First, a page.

The Deuce – Season 3 | Review


Published on Nov 05, 2019


With the third season ends with the ride of The Deuce – the way of The porn, the HBO series with James Franco (in the double role of the twins Vincent and Frankie Martin) and Maggie Gyllenhaal (Eileen “Candy” Merrell, a former prostitute now fully emancipatasi as pornografa), both involved also as producers. In this last season, the world of the fact of easy money and sex is sadly sgretolandosi, leaving the characters at the mercy of themselves, stop to reflect on their place in the world as people.

The Deuce 3 brings us fully in the years ’80, with the main characters now at the height of their “career”: Vincent (James Franco) is now a landmark in the “team” of mafia member Rudy Pipilo (Michael Rispoli), and it continues wonderfully to manage bars and clubs (despite the problems with Abby, played by Margarita Levieva) as well as Paul (Chris Coy), while Bobby (Chris Bauer) continue to manage the brothel and Frankie (James Franco) it is divided between films porn and a dangerous new round of drugs. Eileen (Maggie Gyllenhaal) is now fully recognized in the world of pornography-and national, of which Lori (Emily Meade) is an undisputed star.

And while affairs seem to be progressing swimmingly, the spread of HIV, some of the manifestations of the feminine and the willingness of the police to clean up the city (where Chris Alston, played by Lawrence Gilliard Jr, plays a main role) realised all the characters in a downward spiral, transporting everyone in the whirlwind of their existential problems, and destroying the “golden world” costruitosi, as we have seen in previous seasons, starting from the core to the mafia, Rudy.

More that their activities and the evolution of the entire “system”, at the centre of this last season (and could not, indeed, be otherwise, we find the characters, (all struggling, more or less, with the increasing spread of HIV), despite only a few have been properly “depth” to the final. Over all then, there are the three women-Eileen, Lori and Abby, each in search of herself, and, that, episode after episode, they can be defined in a path, both positive and negative, surrounded by the drama.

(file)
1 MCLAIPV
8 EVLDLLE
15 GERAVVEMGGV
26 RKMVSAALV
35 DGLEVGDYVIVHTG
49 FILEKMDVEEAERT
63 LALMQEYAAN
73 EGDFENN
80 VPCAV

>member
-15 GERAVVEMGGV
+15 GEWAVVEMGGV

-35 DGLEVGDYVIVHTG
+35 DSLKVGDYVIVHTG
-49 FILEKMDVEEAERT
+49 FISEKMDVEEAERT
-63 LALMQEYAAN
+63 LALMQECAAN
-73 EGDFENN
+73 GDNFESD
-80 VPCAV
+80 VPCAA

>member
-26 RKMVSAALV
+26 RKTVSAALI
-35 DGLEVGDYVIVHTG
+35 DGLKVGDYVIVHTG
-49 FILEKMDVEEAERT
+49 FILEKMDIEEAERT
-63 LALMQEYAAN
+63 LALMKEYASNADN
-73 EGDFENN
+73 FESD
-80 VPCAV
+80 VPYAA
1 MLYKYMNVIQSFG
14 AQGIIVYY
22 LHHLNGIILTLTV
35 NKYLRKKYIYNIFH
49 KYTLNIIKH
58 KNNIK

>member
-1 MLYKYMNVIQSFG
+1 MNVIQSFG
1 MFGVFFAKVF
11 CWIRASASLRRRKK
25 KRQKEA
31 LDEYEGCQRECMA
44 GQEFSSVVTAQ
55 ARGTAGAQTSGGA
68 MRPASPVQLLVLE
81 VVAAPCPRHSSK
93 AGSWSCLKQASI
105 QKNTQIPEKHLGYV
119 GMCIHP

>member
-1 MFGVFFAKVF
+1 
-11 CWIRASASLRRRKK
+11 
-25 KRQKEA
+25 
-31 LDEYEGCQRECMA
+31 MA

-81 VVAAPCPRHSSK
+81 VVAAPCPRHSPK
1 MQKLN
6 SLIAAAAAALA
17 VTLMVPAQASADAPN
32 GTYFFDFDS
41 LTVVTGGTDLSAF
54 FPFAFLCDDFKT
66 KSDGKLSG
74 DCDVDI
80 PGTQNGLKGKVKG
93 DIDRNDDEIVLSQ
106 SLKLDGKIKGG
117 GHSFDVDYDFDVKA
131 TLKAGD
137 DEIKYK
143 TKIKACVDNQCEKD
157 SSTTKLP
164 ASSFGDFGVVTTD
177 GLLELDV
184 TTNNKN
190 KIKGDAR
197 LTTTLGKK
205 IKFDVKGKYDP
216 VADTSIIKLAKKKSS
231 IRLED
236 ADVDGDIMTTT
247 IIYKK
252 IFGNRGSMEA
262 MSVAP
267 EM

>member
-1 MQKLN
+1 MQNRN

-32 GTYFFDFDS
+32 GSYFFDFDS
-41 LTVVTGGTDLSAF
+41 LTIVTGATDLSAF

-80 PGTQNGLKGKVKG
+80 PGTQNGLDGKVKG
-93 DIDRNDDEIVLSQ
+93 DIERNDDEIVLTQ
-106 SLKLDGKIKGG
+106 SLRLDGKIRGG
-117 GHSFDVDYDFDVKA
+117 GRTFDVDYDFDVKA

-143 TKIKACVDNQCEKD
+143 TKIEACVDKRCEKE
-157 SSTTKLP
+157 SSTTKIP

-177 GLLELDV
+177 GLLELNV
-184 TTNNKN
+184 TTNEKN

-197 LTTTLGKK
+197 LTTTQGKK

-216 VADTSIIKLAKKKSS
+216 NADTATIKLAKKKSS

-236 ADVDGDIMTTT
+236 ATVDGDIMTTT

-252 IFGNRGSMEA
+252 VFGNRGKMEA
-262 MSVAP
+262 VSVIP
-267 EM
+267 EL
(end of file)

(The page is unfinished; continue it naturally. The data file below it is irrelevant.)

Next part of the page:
Eileen, to grips, finally, with a relationship “serious”, will try to make a film feminist of all the effects, also thanks to the encounter with the girls, the activists, of which Abby is a part; Lori, now recognizable as a porn star, tries desperately to step out of the role as a prostitute in which, too soon, is the entrance and which is likely to compromise his identity forever, even off the set, after having laboriously freed previously from the control of the C. C.; Abby instead, because of the crisis with Vincent, reflect on his place in the world after being sucked, for the enthusiasm of youth, from the “vitality” of New York.

To hold together the ranks of this great group of characters, Vincent, who remains in the middle between the evolution (tragic or not) of the women previously mentioned, and return the cyclic to the point of departure is typical of many other characters. That Vincent is an order from “the guardian melancholic” (fully fitting with the spirit with which he has always held the profession of a barista, immersed in the stories and in the outbursts of its customers) of the world the new York years ’70-’80 that should be disintegrating, a role emphasized by the fate of the twin Frankie, who finished his ride is not feeling the effects (and reflection) that brings the change.

As a whole, the third season of The Deuce closes perfectly the epic tragic that the creators David Simon and George Pelecanos have narrated from the first episode of the series, leaving an aura of “legendary” around to the historical period presented, full of adrenaline, the vitality, the exuberance of youth and at the same time humanity, which stands out thanks to the dramatic and psychological (that surrounds the life of common men) in which the characters were wrapped up in these last episodes,after being deceived by a dream of the golden eternity, doomed inevitably to fade.

05Alla the end of the feast, we can only do our compliments to the entire cast for having given life to problematic characters “transported” from the real life in the small screen and, especially, James Franco, able to split herself in the role of the twins Martino (thanks to a technical realization of the divine) raising considerably the level of the entire series, even more of the excellent Maggie Gyllenhaal.

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